5. Keeping transparency. Microsoft supports strong transparency and will publicly track their progress in their annual Environmental Sustainability Report. They’ve also signed the United Nations’ 1.5°C Business Ambition Pledge, which aims to limit global temperature rise to 1.5°C above pre-industrial levels.
  6. Using their voice on public policy. The company plans to use its voice to promote government policies and funding for the cause, removal of regulatory barriers, increased consumer awareness and market-based incentives.
  7. Enlisting their employees. Microsoft will get its own employees involved by providing learning opportunities and hosting events and activities that empower them to act.

Following Microsoft’s carbon-reducing lead

One great thing about this massive goal is that Microsoft is a big company and has the capacity to make substantial change. The other great thing is that Microsoft is a big company and has the voice to influence others. As with the 3 emission scopes, the biggest impacts are actually the indirect ones. So Microsoft’s most important environmental improvements will only take place if they inspire others to act as well. Here are some ideas on how you can get involved too:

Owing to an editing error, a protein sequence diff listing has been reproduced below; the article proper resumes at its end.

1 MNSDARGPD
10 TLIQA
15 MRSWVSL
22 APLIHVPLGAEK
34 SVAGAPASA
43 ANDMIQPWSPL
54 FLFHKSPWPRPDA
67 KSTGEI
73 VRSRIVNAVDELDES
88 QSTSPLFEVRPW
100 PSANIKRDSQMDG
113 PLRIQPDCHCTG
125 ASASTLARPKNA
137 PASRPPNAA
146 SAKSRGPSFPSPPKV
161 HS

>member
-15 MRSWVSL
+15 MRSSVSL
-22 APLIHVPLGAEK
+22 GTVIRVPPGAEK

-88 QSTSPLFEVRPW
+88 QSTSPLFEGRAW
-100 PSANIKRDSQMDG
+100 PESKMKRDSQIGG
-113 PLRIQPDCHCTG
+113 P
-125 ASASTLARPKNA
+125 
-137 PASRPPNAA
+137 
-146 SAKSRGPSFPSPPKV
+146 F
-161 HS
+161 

• Spread the news about Microsoft’s commitments toward reducing atmospheric CO2 and moving to sustainable energy solutions.
  • Use their tools for discovering your company’s carbon emissions, and explore how to cut down and/or offset your emissions.
  • Consider ways that your organization could partner with Microsoft to make positive changes.
  • Support legislation that recognizes and addresses climate change.
  • Get your own friends and family interested. Educational and interactive websites (like this carbon footprint calculator) can raise awareness even in kids. Nothing is too small, and we have to start somewhere.

With campaign season on the rise, you might want to read up on 10 Ways to Use Microsoft 365 for Campaigns in 2020. In case you missed RSAC, you can catch up on Microsoft’s top announcements here.

Leave a Reply

Your email address will not be published. Required fields are marked *